Vanguard - How Black Women Broke Barriers, Won the Vote, and Insisted on Equality for All
- By Martha S. Jones
- Hardcover: 352 pages
- Features a bookplate signed by Martha S. Jones
In Vanguard, acclaimed historian Martha S. Jones offers a new history of African American women’s political lives in America. She recounts how they defied both racism and sexism to fight for the ballot, and how they wielded political power to secure the equality and dignity of all persons. From the earliest days of the republic to the passage of the 1965 Voting Rights Act and beyond, Jones excavates the lives and work of black women — Maria Stewart, Frances Ellen Watkins Harper, Fannie Lou Hamer, and more — who were the vanguard of women’s rights, calling on America to realize its best ideals.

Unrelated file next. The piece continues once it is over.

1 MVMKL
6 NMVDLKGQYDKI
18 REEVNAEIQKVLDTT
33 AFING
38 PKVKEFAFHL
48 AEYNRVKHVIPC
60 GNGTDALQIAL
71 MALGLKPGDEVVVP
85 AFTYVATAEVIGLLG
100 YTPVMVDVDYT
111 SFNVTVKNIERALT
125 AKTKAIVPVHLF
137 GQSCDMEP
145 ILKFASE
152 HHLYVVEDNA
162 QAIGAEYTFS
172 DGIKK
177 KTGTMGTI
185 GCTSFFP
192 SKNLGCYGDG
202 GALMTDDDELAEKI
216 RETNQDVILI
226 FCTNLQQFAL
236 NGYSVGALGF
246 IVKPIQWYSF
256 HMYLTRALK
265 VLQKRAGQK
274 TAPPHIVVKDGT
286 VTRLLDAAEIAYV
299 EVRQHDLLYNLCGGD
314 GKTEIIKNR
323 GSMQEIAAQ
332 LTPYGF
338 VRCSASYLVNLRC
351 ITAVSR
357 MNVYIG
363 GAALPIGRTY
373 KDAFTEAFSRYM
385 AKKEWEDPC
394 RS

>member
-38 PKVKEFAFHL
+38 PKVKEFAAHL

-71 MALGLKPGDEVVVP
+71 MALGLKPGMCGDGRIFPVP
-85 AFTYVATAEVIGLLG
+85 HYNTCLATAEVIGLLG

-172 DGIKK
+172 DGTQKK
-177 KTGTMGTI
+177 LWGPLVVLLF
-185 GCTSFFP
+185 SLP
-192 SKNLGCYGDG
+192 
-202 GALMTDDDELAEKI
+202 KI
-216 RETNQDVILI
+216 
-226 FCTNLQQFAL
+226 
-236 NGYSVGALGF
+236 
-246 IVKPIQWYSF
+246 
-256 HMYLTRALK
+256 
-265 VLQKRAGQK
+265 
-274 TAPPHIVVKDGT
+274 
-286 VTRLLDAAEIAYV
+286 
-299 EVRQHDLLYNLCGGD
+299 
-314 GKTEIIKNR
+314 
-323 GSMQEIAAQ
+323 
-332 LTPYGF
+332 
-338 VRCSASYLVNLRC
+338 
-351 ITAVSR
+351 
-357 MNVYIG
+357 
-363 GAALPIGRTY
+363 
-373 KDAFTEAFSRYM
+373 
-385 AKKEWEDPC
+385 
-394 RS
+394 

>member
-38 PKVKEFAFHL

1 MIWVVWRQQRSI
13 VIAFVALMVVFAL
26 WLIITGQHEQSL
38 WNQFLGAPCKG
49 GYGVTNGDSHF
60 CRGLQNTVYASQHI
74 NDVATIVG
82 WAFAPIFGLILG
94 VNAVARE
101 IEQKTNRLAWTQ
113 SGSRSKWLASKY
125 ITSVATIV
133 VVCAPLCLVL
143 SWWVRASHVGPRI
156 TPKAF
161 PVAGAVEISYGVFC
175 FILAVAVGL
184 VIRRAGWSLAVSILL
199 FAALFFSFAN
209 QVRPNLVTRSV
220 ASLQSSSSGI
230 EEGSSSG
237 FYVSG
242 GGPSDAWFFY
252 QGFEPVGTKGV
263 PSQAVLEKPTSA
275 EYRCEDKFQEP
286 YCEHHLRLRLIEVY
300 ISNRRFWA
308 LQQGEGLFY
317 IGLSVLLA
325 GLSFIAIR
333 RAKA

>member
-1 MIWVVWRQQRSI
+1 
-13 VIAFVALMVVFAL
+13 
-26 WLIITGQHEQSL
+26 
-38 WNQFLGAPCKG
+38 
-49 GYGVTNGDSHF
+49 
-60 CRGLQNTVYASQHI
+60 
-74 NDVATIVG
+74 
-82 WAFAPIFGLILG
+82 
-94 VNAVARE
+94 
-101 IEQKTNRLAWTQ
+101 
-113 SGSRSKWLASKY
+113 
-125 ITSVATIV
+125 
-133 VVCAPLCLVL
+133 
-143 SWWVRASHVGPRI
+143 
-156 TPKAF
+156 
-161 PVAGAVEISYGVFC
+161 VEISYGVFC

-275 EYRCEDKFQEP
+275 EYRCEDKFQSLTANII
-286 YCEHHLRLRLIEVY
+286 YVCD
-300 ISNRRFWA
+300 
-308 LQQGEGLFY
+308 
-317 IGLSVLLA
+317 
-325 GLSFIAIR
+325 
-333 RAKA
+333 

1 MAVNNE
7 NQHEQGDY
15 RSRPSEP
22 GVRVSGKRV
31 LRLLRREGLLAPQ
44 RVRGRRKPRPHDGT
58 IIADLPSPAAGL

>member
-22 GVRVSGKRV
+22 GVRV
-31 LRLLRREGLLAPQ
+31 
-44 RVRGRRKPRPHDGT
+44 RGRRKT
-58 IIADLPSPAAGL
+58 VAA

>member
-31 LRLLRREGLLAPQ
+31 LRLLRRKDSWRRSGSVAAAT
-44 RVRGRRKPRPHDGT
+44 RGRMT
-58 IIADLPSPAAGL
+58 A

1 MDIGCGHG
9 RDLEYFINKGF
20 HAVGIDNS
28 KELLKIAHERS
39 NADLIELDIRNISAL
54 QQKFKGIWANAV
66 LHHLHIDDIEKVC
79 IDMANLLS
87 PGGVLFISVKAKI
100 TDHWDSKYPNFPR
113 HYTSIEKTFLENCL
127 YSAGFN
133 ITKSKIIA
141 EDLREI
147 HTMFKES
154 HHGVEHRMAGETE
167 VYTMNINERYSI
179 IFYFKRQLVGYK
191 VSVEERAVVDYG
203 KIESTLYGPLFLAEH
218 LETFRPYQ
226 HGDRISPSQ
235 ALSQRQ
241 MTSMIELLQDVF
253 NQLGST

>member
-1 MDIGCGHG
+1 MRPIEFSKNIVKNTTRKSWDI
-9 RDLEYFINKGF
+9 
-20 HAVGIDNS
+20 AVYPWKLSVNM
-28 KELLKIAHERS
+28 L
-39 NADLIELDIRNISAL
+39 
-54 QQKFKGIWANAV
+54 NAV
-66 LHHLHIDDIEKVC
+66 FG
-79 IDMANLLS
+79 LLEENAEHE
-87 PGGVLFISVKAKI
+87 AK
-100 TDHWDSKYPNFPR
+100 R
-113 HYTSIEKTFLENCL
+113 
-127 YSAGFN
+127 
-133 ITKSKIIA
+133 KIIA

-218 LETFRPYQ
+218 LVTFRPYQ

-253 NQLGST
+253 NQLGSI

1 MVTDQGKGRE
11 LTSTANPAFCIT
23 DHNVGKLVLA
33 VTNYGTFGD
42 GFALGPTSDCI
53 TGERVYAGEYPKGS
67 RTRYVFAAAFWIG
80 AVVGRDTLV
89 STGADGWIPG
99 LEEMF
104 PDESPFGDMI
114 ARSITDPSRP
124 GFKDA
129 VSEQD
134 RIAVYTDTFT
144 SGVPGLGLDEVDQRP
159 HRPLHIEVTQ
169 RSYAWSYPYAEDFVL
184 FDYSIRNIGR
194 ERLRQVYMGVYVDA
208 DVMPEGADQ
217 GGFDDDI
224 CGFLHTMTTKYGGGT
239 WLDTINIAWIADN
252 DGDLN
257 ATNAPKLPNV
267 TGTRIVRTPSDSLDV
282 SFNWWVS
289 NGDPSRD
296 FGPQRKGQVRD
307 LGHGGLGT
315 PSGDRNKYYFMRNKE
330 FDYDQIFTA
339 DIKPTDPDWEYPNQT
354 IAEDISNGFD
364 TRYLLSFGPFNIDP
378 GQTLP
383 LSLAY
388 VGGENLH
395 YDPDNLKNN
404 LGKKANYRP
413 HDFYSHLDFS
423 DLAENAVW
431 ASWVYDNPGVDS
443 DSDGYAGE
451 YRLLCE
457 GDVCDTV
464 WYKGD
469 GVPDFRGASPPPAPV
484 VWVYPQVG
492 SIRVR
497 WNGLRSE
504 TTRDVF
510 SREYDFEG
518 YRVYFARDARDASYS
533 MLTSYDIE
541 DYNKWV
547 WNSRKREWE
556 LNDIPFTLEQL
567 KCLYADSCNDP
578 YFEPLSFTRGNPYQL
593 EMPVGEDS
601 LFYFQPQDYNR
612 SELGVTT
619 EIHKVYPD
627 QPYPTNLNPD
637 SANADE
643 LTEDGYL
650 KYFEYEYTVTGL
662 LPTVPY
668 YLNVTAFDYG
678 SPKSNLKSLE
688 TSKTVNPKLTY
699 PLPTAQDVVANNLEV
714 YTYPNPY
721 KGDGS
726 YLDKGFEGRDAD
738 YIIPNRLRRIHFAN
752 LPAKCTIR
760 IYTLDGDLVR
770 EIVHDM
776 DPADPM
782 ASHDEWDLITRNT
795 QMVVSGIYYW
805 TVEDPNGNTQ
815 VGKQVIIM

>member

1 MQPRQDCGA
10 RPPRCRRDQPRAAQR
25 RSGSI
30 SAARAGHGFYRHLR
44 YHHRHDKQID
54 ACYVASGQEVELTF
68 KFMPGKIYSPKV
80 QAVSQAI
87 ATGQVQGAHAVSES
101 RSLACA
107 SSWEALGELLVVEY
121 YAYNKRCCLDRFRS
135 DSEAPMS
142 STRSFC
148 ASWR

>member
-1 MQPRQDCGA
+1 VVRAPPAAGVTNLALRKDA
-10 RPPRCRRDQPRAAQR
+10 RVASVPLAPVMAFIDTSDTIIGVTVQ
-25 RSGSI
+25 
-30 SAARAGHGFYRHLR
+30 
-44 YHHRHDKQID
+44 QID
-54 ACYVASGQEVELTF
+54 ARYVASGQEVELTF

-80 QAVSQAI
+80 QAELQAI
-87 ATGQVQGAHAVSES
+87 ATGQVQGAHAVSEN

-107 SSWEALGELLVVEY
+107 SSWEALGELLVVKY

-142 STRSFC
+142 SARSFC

In the standard story, the suffrage crusade began in Seneca Falls in 1848 and ended with the ratification of the Nineteenth Amendment in 1920. But this overwhelmingly white women’s movement did not win the vote for most black women. Securing their rights required a movement of their own. The Voting Rights Act was signed into law on August 6, 1965, by President Lyndon Johnson. It outlawed the discriminatory voting practices adopted in many southern states after the Civil War, including literacy tests as a prerequisite to voting. An act to enforce the fifteenth amendment to the Constitution of the United States, the Voting Rights Act is part of the records in the holdings of the National Archives.